I too grew up in a very sheltered life in a small midwest town. There were no visible minorities there and there certainly were nothing but Christian churches of one flavor or another in the area. It was not until I went to college that I was exposed to anyone outside my usual cliche. Things would change rather dramatically for me during those years.  I learned that everyone who didn’t go to a Christian church were not bad guys. Many seemed to share the same level of morality that I did during those years.

It was later in my life than it was for Mr. Gulley that I saw the movie Gandhi but it also affected me greatly.  I went on to learn more about the man and the religious stands of his version of God. Gandhi was a man of infinite morals. He understood thing about loving your fellow man that I still can’t fathom. Why would God send him to hell while giving me a place in heaven.

I like the idea of emptying hell. Is God really going to eternally condemn those stubborn souls who fail to recognize him during their utterly brief time on this earth?

If Grace is trueI discovered the meaning of salvation. Salvation comes with believing God loves you unconditionally. It is abandoning the misconception that you are rejected because of your bad behavior or accepted because of your goodness. Only when we repent of this self-absorption and focus on God’s love can this love alter us. Then and only then can God transform hearts darkened by sin and soften hearts hardened by self-righteousness. It is from this self-absorption that we must be saved. Often, when I speak of my belief in the salvation of every person, someone will object that without the threat of hell, people would sin wantonly. They consider the possibility of eternal punishment as the only deterrent to human selfishness…..

The message of Jesus—that salvation is a matter of abandoning self-absorption and being transformed by the love of God—became obscured. Within two hundred years, salvation would mean believing “Jesus was the only begotten son of God, begotten of the Father before all worlds, God of God, Light of Light, begotten not made, being of one substance with the Father, by whom all things were made” (Nicene Creed). We were no longer saved from our self-absorption. We were saved from the sin of not believing certain things about Jesus. Those who believed these things were saved, and those who didn’t were damned. Whether people lived the way of Jesus became irrelevant to some and secondary to many. Salvation became a status, easy to achieve and verify. This misunderstanding persists.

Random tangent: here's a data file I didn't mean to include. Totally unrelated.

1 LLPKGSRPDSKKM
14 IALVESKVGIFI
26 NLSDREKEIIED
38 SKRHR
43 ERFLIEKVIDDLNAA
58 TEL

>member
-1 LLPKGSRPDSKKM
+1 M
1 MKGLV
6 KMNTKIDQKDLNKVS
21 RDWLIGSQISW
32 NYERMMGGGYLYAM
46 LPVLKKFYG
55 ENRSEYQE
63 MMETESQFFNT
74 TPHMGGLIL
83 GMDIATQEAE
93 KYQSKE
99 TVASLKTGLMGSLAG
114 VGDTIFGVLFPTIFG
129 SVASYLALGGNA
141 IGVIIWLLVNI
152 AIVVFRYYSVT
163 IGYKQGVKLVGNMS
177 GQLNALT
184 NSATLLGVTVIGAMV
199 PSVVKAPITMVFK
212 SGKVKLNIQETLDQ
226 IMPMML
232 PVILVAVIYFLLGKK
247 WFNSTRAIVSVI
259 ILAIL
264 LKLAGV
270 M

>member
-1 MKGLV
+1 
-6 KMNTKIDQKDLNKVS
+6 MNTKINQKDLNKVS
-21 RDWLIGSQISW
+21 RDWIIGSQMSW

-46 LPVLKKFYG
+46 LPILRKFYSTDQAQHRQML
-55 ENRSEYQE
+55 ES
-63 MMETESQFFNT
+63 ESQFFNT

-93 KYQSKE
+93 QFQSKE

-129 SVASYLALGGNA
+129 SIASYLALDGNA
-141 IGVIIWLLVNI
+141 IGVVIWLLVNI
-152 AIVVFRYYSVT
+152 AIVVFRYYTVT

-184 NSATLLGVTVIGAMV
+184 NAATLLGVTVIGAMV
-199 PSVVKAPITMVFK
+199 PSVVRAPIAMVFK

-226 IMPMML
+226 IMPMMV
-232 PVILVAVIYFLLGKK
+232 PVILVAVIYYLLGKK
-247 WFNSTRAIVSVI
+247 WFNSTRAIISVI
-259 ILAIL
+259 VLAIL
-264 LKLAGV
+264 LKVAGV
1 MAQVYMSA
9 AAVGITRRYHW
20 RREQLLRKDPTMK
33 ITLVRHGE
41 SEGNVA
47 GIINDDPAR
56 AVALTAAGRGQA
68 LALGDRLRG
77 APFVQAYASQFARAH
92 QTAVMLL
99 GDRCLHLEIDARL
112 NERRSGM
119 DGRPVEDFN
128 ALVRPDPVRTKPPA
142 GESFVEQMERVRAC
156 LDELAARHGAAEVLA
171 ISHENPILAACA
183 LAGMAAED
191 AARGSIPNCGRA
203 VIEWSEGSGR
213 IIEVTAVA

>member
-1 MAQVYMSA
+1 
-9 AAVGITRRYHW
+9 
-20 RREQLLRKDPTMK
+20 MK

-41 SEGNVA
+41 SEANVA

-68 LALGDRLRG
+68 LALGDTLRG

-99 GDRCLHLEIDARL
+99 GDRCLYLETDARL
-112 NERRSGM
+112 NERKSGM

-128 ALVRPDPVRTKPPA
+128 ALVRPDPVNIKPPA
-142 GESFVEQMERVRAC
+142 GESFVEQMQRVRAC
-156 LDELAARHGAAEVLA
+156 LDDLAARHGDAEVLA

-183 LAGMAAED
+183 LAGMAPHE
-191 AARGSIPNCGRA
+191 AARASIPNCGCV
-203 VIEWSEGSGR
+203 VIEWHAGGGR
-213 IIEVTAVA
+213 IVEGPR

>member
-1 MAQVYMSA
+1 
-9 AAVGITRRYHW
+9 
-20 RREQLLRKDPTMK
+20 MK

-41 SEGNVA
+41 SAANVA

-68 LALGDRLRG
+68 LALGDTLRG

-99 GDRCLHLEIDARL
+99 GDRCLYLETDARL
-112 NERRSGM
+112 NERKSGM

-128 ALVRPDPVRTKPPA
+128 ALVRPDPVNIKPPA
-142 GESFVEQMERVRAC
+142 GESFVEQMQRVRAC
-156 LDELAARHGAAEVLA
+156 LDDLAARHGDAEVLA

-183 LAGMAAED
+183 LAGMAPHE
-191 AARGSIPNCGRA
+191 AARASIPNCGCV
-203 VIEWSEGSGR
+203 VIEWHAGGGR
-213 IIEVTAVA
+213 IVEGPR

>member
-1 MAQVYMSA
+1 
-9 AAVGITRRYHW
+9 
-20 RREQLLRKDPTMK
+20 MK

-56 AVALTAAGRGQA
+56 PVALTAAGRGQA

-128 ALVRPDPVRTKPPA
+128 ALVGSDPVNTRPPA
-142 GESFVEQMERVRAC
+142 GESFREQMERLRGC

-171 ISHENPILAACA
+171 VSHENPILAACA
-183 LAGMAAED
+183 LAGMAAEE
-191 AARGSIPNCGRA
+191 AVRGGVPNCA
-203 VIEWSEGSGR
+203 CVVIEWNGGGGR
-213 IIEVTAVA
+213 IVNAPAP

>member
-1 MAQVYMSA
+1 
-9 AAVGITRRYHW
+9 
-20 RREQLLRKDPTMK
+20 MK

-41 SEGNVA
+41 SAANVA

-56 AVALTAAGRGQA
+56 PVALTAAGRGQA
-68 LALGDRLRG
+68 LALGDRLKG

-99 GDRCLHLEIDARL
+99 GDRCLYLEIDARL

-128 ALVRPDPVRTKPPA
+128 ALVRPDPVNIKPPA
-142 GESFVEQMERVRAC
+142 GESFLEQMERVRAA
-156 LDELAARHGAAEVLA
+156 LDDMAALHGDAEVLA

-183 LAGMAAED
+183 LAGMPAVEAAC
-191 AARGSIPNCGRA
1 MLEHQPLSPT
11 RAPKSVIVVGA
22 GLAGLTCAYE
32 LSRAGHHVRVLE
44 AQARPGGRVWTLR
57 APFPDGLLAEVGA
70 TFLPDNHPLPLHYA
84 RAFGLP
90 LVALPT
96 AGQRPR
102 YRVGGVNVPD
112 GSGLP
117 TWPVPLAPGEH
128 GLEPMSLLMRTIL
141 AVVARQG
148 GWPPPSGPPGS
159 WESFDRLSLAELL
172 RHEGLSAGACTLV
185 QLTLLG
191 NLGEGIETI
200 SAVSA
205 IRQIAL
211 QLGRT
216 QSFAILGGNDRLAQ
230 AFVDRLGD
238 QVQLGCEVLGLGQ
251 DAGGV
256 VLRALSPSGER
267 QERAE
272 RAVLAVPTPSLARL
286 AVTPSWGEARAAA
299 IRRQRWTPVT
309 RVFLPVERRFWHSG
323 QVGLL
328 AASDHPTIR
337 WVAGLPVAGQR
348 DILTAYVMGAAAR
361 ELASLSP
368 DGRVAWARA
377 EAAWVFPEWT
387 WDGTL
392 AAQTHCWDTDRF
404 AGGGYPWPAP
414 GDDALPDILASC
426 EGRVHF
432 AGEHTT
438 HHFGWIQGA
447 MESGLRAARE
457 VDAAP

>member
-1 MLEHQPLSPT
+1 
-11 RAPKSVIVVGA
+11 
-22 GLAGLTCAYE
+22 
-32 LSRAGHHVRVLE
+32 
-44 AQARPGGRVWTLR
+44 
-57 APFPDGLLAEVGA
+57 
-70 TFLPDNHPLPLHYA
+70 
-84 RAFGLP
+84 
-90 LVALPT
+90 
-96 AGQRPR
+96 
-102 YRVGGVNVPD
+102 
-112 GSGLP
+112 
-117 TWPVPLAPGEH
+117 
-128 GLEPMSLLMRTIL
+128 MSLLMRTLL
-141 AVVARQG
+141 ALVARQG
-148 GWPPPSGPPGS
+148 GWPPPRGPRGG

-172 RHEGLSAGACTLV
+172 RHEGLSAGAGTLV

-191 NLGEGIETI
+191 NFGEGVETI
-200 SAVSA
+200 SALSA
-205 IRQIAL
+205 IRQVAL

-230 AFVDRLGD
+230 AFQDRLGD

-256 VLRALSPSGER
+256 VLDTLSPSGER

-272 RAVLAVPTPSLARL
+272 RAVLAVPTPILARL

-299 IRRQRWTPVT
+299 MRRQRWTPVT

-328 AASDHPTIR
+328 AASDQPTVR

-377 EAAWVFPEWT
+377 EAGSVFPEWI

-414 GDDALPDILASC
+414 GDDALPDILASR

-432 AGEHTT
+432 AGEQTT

Gulley, Philip; Mulholland, James (2009-03-17). If Grace Is True: Why God Will Save Every Person (Plus) (p. 154). HarperCollins. Kindle Edition.

I very much like what Mr. Gulley says is the meaning of salvation and that is to believe that God loves you unconditionally.  The meaning of salvation has come to mean too many different things for different Christians. There are many denominations including the Lutheran ones I have recently been a member of who says that our salvation is a gift from God but then, contrary to their own dogma, go on to put conditions on salvation. They say if you don’t jump through all their “belief” hoops then your salvation is not assured.

As Mr. Gulley mentioned in the book many believe that only the threat of hell will keep us from going to the dark side of life. They consider  eternal punishment as being the determining factor of sticking to our faith.  I love the saying that our self-absorbed choices by their nature separate us from God and our fellow human beings. Sadly our obsession with self is very contrary to Jesus’ basic message to us.

I am a major advocate that the church rather quickly turned from our faith in the words of Jesus into a set of beliefs about him is the major problem with the fractured church of today. We are all so convinced that we alone have the only path to salvation figured out. Everyone else is wrong outside of Christianity and even within it to one degree or another.  As Jesus himself said his command to love God and to love each other trumps everything else in the law or the prophets. It is the totality of his message he brought to earth with him.  Why do we continually put obstacles into that simple path to understanding? Why do we want to obscure the real meaning of salvation?